Manager Bruce Bochy's explanation: "I don't know if he's losing little confidence in the stretch. ... I think it's more mental, a lack of concentration."
Lincecum was asked whether he agreed with Bochy's assessment.
"No, I don't," Lincecum said. "I've been pretty focused throughout the whole game. It's just a matter of executing pitches. They're making me pay for those mistakes."
Despite scoring a run apiece in the second and third innings, the Giants lost for the seventh time in Lincecum's nine starts. He entered tied for the second-most wild pitches (four) in the National League and, this time, the one in the fourth literally hurt him.
Lincecum struggled to throw strikes almost as soon as the frame started. With one out, he surrendered back-to-back singles, walked Daric Barton to load the bases, allowed an RBI single by Kurt Suzuki and a two-RBI, broken-bat single by Collin Cowgill that gave Oakland a 3-2 lead. Starter Bartolo Colon then reached on a fielder's-choice bunt.
With Cowgill at second, Lincecum threw a wild pitch to Jemile Weeks. Catcher Buster Posey couldn't find the ball quickly, which allowed Cowgill time to race toward home. Posey finally tossed the ball to Lincecum, Cowgill slid headfirst, Lincecum went low to apply the tag and there was a collision. The ball flew out of Lincecum's glove, Cowgill was safe and the pitcher was forcefully sent backward. The result was not as bad as the play looked.
"I just hyperextended my thumb in my catching hand, nothing bad," Lincecum said. "Just rattled a little bit on the collision there, but nothing bad."
After an official delay in which a trainer visited Lincecum, he walked Weeks and got Cliff Pennington to pop out and end the inning.
In the bottom of the frame, Nate Schierholtz pinch-hit for Lincecum, whose day was ended, Bochy said, because he had thrown 90 pitches.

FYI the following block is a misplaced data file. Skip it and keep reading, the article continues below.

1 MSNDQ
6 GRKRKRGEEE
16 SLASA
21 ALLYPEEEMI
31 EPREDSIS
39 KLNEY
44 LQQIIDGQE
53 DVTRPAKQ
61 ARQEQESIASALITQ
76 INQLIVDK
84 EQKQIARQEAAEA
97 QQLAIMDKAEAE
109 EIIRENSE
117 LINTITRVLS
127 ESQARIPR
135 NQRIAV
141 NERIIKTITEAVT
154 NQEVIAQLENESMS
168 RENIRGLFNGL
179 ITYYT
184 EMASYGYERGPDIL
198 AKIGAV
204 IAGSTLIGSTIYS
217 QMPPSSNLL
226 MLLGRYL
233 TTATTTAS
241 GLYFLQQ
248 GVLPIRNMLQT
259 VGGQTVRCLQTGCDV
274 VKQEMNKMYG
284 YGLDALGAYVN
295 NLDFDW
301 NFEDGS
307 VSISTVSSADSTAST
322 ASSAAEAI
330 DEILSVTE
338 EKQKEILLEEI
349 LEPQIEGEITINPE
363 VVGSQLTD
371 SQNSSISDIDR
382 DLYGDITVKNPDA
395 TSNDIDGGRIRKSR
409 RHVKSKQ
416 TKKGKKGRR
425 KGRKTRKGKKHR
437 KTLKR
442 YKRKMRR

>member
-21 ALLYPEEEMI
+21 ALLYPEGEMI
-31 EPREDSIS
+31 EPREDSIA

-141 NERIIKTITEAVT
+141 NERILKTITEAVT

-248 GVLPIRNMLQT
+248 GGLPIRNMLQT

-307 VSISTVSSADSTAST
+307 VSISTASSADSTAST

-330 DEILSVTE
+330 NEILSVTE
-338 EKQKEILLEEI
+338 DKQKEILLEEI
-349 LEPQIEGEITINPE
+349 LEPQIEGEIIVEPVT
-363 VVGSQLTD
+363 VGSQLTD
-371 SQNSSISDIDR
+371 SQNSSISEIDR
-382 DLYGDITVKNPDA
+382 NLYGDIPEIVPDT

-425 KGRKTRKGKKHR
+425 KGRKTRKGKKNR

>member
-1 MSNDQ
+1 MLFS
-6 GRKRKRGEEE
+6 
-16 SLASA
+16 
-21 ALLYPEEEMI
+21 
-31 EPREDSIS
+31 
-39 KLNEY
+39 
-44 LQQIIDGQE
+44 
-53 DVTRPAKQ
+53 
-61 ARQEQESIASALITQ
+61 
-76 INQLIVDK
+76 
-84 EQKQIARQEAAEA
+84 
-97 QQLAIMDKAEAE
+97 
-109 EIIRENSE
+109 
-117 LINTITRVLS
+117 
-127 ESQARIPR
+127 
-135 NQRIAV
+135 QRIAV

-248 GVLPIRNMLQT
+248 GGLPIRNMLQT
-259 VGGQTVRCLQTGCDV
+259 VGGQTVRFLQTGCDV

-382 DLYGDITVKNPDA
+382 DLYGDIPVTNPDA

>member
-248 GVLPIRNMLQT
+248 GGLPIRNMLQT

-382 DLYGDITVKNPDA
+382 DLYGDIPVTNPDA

"Just missing pitches, execution of pitches," said Lincecum, explaining the fourth. "The walk didn't help. Just some unlucky stuff here and there."
Right-handed reliever Shane Loux entered in the fifth inning and stayed through the seventh, when Josh Reddick blasted a two-run shot over the wall, dead center, to extend the Oakland lead to 6-2.
The Giants were 0-for-5 with runners in scoring position and even loaded the bases in the fifth with one out, but Colon struck out the red-hot Angel Pagan and Brandon Belt. Colon (4-4) left after five on a high note, the Giants mustering six hits and drawing two walks while striking out seven times against him.
Melky Cabrera went 4-for-4, totaling half of the Giants hits against five Oakland pitchers.
In the top of the ninth, after Weeks had just walked, a moment occurred that probably hadn't for a handful of years:
With the some of the Giants fans, and their brooms, already out of AT&T Park, A's fans started -- or, it could be said, were allowed to start -- a "Let's Go Oakland!" chant. San Francisco fans busted out their "Let's Go Giants!" chant, and it went back and forth, perfectly balanced, for a good minute.
Balanced. Which, to be fair, has not been the case with regard to wins and losses in this series at this ballpark in a while.
Pagan, who went 1-for-4 with a double to extend his hitting streak to 11 games, was asked about losing out on what could have been the momentum of a sweep going into a seven-game road trip beginning Monday.
"We won the series, my man," he responded.